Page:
Obama’s War?

Obama’s War?

Obama’s escalation threatens to make Bush’s war his own. There’s still time to change direction.


Two decades and two days after the Soviet army withdrew from its disastrous occupation of Afghanistan, it saddens me that we may be heading down the same path. Especially troubling is that President Obama, who wisely ordered a review of US options in that country, has decided to send 17,000 more troops without waiting for the review process to conclude. Although he insisted that “this troop increase does not predetermine the outcome of that strategic review,” one has to ask: why not wait for the results, which could recommend taking military escalation off the table in favor of a nonmilitary regional negotiating strategy? Obama’s repeated observations that there’s no military solution to the Afghan crisis makes this troop increase all the more puzzling.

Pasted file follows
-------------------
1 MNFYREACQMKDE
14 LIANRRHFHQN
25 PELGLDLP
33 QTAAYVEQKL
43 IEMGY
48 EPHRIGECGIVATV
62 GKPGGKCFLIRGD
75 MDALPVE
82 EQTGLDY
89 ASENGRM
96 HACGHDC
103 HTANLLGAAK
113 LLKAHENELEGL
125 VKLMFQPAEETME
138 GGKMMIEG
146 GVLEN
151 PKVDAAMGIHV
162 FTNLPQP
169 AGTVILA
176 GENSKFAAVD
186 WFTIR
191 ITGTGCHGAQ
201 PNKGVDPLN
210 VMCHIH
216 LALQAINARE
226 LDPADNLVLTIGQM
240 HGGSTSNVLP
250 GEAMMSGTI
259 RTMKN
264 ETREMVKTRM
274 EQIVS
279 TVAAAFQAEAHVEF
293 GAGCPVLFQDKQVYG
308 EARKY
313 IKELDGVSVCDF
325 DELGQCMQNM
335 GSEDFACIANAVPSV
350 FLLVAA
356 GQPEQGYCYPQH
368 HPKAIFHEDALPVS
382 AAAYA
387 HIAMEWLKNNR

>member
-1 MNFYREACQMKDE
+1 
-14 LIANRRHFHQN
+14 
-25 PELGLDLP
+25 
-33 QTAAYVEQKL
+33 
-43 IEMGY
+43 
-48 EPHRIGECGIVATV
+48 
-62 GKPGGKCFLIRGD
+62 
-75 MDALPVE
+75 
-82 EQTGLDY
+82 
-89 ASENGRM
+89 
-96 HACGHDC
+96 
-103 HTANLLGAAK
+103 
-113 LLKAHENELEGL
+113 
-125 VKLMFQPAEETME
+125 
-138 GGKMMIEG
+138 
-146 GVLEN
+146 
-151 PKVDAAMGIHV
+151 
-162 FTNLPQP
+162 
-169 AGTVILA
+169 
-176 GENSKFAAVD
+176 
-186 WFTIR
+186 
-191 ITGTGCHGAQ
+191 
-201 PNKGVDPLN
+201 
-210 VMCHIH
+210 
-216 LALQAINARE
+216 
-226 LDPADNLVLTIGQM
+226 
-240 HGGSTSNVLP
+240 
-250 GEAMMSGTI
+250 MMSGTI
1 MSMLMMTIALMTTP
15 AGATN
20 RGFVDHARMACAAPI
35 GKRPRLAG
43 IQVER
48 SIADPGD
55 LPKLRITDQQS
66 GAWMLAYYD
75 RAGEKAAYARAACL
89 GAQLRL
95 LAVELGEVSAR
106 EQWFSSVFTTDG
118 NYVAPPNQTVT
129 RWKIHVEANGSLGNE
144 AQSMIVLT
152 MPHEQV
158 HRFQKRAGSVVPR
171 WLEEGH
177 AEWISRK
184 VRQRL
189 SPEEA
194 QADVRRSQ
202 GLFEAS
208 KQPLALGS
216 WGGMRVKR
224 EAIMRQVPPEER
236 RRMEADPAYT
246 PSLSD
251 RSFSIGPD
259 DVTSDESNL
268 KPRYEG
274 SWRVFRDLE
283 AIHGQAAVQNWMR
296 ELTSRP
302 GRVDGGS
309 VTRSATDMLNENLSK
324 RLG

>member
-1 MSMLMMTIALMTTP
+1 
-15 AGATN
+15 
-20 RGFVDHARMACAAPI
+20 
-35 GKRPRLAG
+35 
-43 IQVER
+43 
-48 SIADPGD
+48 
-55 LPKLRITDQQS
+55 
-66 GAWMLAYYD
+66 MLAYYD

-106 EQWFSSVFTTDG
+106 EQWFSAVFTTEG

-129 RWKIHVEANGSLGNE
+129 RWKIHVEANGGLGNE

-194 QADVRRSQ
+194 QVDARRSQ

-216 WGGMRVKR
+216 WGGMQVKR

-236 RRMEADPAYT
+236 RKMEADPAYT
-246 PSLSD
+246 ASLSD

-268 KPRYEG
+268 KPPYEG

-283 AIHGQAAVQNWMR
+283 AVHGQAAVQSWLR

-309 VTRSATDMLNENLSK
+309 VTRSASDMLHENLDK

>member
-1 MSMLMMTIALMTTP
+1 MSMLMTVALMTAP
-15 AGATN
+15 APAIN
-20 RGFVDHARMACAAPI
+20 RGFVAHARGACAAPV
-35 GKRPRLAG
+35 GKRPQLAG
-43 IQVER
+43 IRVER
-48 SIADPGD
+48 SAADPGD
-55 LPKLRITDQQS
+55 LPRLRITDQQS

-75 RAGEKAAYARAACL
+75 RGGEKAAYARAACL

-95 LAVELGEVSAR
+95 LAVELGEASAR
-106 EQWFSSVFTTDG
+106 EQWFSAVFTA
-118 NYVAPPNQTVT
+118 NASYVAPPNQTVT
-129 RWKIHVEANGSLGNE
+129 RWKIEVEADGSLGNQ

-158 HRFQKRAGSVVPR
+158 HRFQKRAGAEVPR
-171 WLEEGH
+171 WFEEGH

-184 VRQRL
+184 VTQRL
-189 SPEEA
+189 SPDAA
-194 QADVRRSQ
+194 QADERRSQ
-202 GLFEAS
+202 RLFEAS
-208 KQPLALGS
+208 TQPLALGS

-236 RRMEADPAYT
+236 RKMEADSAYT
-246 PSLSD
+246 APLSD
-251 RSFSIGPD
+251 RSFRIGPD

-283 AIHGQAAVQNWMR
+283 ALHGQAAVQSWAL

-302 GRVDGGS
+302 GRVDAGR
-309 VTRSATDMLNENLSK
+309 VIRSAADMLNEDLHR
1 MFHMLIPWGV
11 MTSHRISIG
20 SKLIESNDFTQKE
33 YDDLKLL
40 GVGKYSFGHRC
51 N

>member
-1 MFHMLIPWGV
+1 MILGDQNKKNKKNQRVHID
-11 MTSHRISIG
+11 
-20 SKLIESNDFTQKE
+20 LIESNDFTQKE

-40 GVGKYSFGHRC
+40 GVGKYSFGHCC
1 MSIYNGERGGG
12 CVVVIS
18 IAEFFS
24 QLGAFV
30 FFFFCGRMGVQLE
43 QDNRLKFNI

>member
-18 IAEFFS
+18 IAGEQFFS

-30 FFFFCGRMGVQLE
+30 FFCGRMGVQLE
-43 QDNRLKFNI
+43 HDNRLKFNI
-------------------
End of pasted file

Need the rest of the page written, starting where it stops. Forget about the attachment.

Escalating the occupation will bleed us of the resources needed for economic recovery, further destabilize Pakistan, open a rift with our European allies and negate our improved image in the Muslim world prompted by our withdrawal from Iraq. Escalation will not increase US security or secure a better future for the Afghan people–indeed, more troops will certainly mean more dead civilians. On the same day Obama announced his escalation, the United Nations reported that Afghan civilian deaths–many of them at the hands of US forces, especially from airstrikes–increased by 40 percent last year.

Up to this point, the Afghan war belonged to George W. Bush, but Obama’s escalation threatens to make it his own. There’s still time to change direction. President Obama, don’t make this your war!

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Katrina vanden Heuvel
Editorial Director and Publisher, The Nation

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